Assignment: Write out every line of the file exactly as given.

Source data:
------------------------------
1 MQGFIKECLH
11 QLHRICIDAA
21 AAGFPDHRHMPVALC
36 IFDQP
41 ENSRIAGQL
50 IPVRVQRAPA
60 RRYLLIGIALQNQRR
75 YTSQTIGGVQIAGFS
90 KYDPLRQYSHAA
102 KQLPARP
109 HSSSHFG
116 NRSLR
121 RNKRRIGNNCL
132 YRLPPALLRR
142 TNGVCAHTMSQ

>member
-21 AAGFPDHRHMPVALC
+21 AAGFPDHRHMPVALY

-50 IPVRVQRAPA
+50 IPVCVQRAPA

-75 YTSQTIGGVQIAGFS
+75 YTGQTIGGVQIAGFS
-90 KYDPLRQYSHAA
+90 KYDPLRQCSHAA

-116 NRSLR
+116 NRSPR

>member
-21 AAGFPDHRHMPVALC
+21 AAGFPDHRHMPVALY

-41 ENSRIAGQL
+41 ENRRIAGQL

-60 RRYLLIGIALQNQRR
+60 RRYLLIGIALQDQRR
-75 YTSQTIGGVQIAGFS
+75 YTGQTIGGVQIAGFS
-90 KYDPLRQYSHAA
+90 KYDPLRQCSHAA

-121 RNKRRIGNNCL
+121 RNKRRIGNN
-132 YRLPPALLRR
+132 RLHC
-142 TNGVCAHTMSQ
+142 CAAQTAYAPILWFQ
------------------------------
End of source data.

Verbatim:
1 MQGFIKECLH
11 QLHRICIDAA
21 AAGFPDHRHMPVALC
36 IFDQP
41 ENSRIAGQL
50 IPVRVQRAPA
60 RRYLLIGIALQNQRR
75 YTSQTIGGVQIAGFS
90 KYDPLRQYSHAA
102 KQLPARP
109 HSSSHFG
116 NRSLR
121 RNKRRIGNNCL
132 YRLPPALLRR
142 TNGVCAHTMSQ

>member
-21 AAGFPDHRHMPVALC
+21 AAGFPDHRHMPVALY

-50 IPVRVQRAPA
+50 IPVCVQRAPA

-75 YTSQTIGGVQIAGFS
+75 YTGQTIGGVQIAGFS
-90 KYDPLRQYSHAA
+90 KYDPLRQCSHAA

-116 NRSLR
+116 NRSPR

>member
-21 AAGFPDHRHMPVALC
+21 AAGFPDHRHMPVALY

-41 ENSRIAGQL
+41 ENRRIAGQL

-60 RRYLLIGIALQNQRR
+60 RRYLLIGIALQDQRR
-75 YTSQTIGGVQIAGFS
+75 YTGQTIGGVQIAGFS
-90 KYDPLRQYSHAA
+90 KYDPLRQCSHAA

-121 RNKRRIGNNCL
+121 RNKRRIGNN
-132 YRLPPALLRR
+132 RLHC
-142 TNGVCAHTMSQ
+142 CAAQTAYAPILWFQ